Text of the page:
Immediately after this intersection, a bus lane appears until the intersection with Baird Rd, where there’s the first of a series of really short sections of painted cycle lanes, which appear and disappear. I’m not sure whether to take them as a joke or good intention. From here onward, I have to start deciding whether to take a risk and ride on the road, or whether to use the footpath. It really depends on the traffic of the day.



As I approach and travel through the shops at Otahuhu, the footpath is not an option anymore – but at least the cars now have to slow down, so riding on the road is not too bad.

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After Otahuhu shops the worst part of the ride begins: a very industrial area with heavy traffic, both cars and trucks. Luckily there is quite a nice and wide footpath for most of it, which I unashamedly use…


There’s a ‘fun’ bit on Westfield bridge where suddenly the footpath becomes officially a shared path…


…only to disappear all of a sudden after maybe 200m or so…


…taking away with it also the actual footpath, for two or three hundred meters! What do you do if you’re trying to walk along here??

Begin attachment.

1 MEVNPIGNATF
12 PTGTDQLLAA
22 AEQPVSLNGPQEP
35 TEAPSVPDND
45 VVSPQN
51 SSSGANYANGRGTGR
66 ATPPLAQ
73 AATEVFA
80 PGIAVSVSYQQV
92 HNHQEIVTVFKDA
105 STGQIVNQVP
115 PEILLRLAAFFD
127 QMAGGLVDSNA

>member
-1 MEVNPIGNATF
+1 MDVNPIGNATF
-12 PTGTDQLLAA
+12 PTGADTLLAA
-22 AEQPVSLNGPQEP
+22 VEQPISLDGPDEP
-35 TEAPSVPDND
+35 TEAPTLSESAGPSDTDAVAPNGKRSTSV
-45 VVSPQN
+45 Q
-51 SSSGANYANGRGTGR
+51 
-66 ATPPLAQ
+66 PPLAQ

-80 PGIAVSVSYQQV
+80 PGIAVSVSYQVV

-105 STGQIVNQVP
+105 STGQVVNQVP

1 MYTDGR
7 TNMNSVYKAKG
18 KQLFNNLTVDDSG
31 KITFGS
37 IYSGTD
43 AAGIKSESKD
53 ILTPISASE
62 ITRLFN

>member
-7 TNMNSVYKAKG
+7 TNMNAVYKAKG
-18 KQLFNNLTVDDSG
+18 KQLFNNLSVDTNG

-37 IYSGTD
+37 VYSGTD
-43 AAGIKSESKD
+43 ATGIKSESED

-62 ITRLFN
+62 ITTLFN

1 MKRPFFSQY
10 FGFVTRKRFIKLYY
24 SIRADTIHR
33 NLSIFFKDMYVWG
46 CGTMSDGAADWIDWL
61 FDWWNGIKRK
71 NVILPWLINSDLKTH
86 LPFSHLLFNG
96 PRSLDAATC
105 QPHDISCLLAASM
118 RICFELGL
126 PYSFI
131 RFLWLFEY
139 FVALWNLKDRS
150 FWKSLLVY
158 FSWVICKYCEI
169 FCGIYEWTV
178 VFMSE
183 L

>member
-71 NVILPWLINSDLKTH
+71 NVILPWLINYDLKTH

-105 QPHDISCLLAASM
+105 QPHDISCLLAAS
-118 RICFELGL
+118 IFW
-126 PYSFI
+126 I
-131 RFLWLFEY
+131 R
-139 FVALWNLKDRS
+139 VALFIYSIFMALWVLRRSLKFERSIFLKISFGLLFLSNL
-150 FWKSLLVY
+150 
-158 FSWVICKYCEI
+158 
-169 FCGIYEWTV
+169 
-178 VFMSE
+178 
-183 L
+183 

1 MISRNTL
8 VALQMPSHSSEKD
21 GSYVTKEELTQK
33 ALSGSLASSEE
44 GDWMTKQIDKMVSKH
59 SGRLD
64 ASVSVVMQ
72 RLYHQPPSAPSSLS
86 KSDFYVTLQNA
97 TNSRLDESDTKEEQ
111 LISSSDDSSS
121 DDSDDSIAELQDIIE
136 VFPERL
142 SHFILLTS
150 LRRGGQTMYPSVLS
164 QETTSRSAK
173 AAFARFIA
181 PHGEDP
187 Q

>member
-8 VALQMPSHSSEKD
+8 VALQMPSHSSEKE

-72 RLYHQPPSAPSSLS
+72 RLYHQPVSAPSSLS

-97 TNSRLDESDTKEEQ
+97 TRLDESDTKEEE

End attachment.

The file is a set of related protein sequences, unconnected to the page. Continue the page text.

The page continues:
GiuliaGreatSouthRoad12I’m always a bit relieved when I see Penrose Station because I know that the worst is over. I stay on the footpath until after the big intersection with Station Road. After that, I feel safe again on the road, mainly because the cars appear to drive slower. I’m not sure if maybe the speed limit changes back to 50km/h here, or if it was 50km/h all along.


From Greenlane it’s again a relatively safe ride thanks to the bus lane, which re-appears from the intersection with Campbell Rd and pretty much continues all the way. A couple of times, because of the cars stuck in the queue, I felt like I had to get out of the way onto the footpath to let the bus pass me, but generally I never have problems.


I finally leave Great South Road and turn into Maranui Ave (not always an easy task), where I ride on the overbridge to get to Dilworth Avenue and Remuera Rd.